The Naïve Accomplice to David's Self-Deception
Hella is, in Giovanni's scathing terms, "the short-haired moon-faced little girl" who thinks that she is in love with David (2.4.192). She is a young American from Minneapolis who initially came to Paris to study painting, but eventually gave up. She and David met in a bar at St. Germain de Pres and began a casual relationship, but then David unexpectedly proposed. When David first met Giovanni, Hella had gone away to Spain to think about his proposal.
Though the proposal scene itself isn't part of David's story, it's quite clear that it was completely off-the-cuff and that neither of them really knew whether or not to take it seriously. Hella, since ceasing her studies, was something of a cast-about in Paris and clearly didn't know what she wanted to do with her life. As she says when she comes back from Italy, "I felt so aimless – like a tennis ball, bouncing, bouncing – I began to wonder where I'd land" (2.5.19). At least superficially, David looked like a promising young man, a viable option, and a source of stability. In Hella's words, David looked like a reasonable place to land.
It's easy to take on Giovanni's prejudice toward Hella, to regard her as a naïve little girl who is in over her head. Because the reader knows so much more about David than she does, it's hard not to see her as somewhat clueless, oblivious to what is so obviously happening. When she lies in bed with David, she said, "But we, we have our love to keep us warm" (2.4.150). It's David who points out that many people have lain in bed before them and shared that thought. Given the fact that David is doing his best to hold off enormous disaster, her flirtation and pillow talk appears particularly childish.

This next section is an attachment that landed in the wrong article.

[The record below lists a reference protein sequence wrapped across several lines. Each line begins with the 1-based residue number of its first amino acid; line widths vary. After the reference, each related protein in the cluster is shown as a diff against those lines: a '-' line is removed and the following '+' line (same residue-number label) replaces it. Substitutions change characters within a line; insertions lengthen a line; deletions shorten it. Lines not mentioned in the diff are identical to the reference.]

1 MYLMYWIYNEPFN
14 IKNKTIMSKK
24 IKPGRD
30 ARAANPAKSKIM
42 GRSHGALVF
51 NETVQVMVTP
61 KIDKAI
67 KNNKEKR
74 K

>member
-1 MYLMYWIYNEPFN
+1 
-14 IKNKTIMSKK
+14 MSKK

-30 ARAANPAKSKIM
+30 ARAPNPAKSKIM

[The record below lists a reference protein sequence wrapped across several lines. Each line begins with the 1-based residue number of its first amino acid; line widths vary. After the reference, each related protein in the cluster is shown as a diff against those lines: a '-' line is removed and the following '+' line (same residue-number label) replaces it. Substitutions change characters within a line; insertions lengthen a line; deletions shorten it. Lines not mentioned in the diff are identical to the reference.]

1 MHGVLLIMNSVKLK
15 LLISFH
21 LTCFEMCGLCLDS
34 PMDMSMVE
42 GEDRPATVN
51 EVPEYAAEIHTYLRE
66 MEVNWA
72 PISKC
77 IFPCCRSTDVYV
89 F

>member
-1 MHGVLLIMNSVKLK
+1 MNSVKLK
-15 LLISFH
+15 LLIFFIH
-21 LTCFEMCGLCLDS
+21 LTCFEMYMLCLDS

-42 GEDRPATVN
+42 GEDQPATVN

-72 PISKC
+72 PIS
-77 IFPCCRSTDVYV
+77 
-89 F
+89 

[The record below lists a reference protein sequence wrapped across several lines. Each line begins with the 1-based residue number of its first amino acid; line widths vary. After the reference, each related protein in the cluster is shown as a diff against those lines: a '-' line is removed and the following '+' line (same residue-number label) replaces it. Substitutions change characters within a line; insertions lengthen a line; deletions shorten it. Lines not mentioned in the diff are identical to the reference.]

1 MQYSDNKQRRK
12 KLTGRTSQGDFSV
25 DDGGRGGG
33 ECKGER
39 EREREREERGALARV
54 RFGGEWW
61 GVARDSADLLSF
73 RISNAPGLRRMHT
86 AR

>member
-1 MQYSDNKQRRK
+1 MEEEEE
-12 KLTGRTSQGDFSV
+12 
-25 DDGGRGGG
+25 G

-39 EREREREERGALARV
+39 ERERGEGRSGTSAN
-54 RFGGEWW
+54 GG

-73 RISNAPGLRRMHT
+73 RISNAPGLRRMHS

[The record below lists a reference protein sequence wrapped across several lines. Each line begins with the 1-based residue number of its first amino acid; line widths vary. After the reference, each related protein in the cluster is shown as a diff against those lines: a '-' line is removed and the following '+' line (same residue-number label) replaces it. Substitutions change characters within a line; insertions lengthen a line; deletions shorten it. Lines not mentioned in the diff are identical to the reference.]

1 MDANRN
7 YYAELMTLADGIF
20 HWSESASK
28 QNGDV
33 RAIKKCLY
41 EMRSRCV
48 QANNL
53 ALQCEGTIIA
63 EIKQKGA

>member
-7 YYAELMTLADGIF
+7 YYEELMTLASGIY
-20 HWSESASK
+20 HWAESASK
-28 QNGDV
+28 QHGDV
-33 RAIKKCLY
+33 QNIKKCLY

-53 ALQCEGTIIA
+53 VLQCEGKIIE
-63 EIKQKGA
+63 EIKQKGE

Yet, we would argue that Hella is no more naïve than David is and that, if he had been more open with her in the beginning, there is no way she would have gotten herself embroiled in his difficult situation. As David retreats into guilt and remorse over what happened to Giovanni, Hella becomes increasingly desperate. She begs him, "Where are you? You've gone away somewhere and I can't find you. If you'd only let me reach you –" (2.5.83). It's clear that the growing distance isn't a result of Hella's failure. David seems incapable of connecting with anyone because he can't even be honest with himself.
Perhaps part of what attracted David to Hella in the first place was her youth and her naïveté. He observed that she was vulnerable, there for the taking, and that she would not prove too much of a challenge. If anything, Hella thwarts David's expectations and proves him wrong. As she begins to learn what's going on, it seems that, in just a few months, she becomes much older and wiser than David.
When David describes what happened between him and Hella, he portrays it in overly melodramatic terms that do as much to hide the reality of what took place between them as to reveal it. He says, "Much has been written of love turning to hatred, of the heart growing cold with the death of love. It is a remarkable process. It is far more terrible than anything I have ever read about it, more terrible than anything I will ever be able to say" (2.5.51). It may be a nice turn of phrase, but the reader, who by now knows not to trust David very much, recognizes that what is actually going on is that he's becoming indifferent to Hella because he is not sexually attracted to women. David might want to sound Shakespearean, but his high-flown rhetoric is really just another form of self-deception.